The Jurors Hated It, But It Worked

By Thomas M. O’Toole, Ph.D.

An important lesson I have learned from observing jurors’ decision-making in mock trials is that jurors sometimes dislike strategies that nevertheless are quite effective. They may not like what they see, yet they are still persuaded by it. These moments can be tough to digest. Besides the gut-check, it is difficult to ignore the fact that several mock jurors are criticizing something you did. However, research has shown over and over again that persuasion does not always happen at a conscious level. In other words, what jurors verbally express about something does not necessarily reflect its actual effectiveness.

A great example of this is a graphic that we created for the defense in a case a few years back involving claims of fraud. This case was particularly challenging because the judge had ruled ahead of trial that the defense had misrepresented the only issue in question. We had the difficult task of trying to get jurors focused on the remaining elements of a fraudulent misrepresentation claim. We had to find a way to convince jurors that the judge’s ruling was not that big of a deal…that it was not the death knell for the case that it seemed to be.

Notably, this trial was in St. Louis, Missouri, where I was born and raised for most of my youth. There are three things that define St. Louis, Missouri: 1) Toasted ravioli (one of the greatest foods of all time); 2) Everyone who lives there wants to know what high school you went to; and 3) the St. Louis Cardinals. St. Louis is a serious baseball town. The fans will brag that it is the greatest baseball town in the country. The Cardinals are important to St. Louis in so many ways that go well beyond the space available in this blog post.

Due to the importance of baseball in St. Louis, we developed an important analogy and graphic. Our analogy was that the judge’s ruling that there had been a misrepresentation on the central issue in the case was equivalent to hitting a single in baseball. It was a hit in an important game, and no team likes to give up hits, but it was meaningless in and of itself. We argued that the plaintiff had to prove the other elements to get that runner on first over to second, then over to third, and then to home before the jurors could count it as a score. We developed an animated version of the above graphic to visually reinforce this argument.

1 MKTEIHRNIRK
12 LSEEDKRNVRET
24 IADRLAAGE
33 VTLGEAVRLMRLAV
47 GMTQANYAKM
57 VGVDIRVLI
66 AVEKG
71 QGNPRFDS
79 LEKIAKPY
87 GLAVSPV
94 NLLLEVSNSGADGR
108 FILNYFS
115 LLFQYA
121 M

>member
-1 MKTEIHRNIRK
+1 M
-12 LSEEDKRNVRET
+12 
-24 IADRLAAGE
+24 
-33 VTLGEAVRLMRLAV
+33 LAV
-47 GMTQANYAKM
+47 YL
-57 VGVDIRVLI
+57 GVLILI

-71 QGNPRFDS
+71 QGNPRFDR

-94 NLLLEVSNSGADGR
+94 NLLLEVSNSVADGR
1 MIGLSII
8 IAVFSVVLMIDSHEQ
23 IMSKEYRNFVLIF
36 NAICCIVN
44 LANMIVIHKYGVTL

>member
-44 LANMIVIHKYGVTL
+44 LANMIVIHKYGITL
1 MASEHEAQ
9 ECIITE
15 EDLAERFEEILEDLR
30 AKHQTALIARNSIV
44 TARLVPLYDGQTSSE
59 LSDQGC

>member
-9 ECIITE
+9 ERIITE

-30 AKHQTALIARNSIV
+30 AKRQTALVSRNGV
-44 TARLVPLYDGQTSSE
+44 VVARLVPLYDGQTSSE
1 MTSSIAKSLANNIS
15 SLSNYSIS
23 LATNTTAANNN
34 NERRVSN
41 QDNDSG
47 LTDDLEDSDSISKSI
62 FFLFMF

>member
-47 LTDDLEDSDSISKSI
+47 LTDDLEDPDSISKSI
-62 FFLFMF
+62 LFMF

Since there was significant exposure associated with this case, we conducted mock jury research in advance of trial. We used the analogy and graphic in the mock jury presentation. All of the group deliberations started the same: the mock jurors hated the analogy and ripped it apart. They felt it was pandering and manipulative. Many mock jurors made comments along these lines right out of the gate. Frankly, it was embarrassing to sit in the closed-circuit room with the trial team and general counsel to whom I had recommended this analogy and graphic.

I sank back into my chair, terrified of the beating to come over the remaining three hours of deliberations. However, as we watched deliberations unfold, despite the hatred the mock jurors had voiced about this analogy and graphic, they still used it. We heard mock juror after mock juror describe the judge’s ruling as a single. We heard them talk meaningfully about the other elements of the claim and the plaintiff’s burden to independently prove each of those elements…to get to second, on to third, and then on home to score the run. They said they hated the baseball analogy, but they used it repeatedly when they talked about the issues. They were vocal about their view that it was pandering, yet they used it in their decision making. In the end, we won on the other elements of the claim with some serious help from this analogy. We had given our advocates on the mock juries an easy way to downplay the importance of the judge’s ruling and the plaintiff’s advocates in the groups did not know how to respond.

This all speaks to an important lesson in jury decision-making: what they say is not always as important as what they do. This is a critical reminder, because when you are observing mock jury deliberations, what they say is obvious and easily accessible. What they are actually doing requires you to dig a little deeper – beyond the words – as that is where some of the best strategies are found.